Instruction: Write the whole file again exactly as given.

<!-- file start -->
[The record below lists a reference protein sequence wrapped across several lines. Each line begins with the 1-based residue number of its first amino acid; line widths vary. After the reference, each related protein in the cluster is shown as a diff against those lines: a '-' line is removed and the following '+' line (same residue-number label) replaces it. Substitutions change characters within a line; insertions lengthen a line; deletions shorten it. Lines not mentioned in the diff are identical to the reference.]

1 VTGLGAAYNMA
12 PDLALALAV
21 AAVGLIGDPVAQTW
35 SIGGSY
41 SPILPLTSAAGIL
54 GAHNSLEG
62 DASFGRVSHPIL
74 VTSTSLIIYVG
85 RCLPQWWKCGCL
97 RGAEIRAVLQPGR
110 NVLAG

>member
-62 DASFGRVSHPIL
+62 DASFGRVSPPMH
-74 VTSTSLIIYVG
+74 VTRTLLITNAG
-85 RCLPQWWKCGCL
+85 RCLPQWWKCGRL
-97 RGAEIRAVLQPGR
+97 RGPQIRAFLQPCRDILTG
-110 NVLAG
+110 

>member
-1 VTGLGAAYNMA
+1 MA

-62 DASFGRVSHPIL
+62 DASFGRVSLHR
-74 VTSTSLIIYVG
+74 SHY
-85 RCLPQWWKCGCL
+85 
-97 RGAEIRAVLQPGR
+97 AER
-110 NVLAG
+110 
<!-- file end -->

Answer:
[The record below lists a reference protein sequence wrapped across several lines. Each line begins with the 1-based residue number of its first amino acid; line widths vary. After the reference, each related protein in the cluster is shown as a diff against those lines: a '-' line is removed and the following '+' line (same residue-number label) replaces it. Substitutions change characters within a line; insertions lengthen a line; deletions shorten it. Lines not mentioned in the diff are identical to the reference.]

1 VTGLGAAYNMA
12 PDLALALAV
21 AAVGLIGDPVAQTW
35 SIGGSY
41 SPILPLTSAAGIL
54 GAHNSLEG
62 DASFGRVSHPIL
74 VTSTSLIIYVG
85 RCLPQWWKCGCL
97 RGAEIRAVLQPGR
110 NVLAG

>member
-62 DASFGRVSHPIL
+62 DASFGRVSPPMH
-74 VTSTSLIIYVG
+74 VTRTLLITNAG
-85 RCLPQWWKCGCL
+85 RCLPQWWKCGRL
-97 RGAEIRAVLQPGR
+97 RGPQIRAFLQPCRDILTG
-110 NVLAG
+110 

>member
-1 VTGLGAAYNMA
+1 MA

-62 DASFGRVSHPIL
+62 DASFGRVSLHR
-74 VTSTSLIIYVG
+74 SHY
-85 RCLPQWWKCGCL
+85 
-97 RGAEIRAVLQPGR
+97 AER
-110 NVLAG
+110 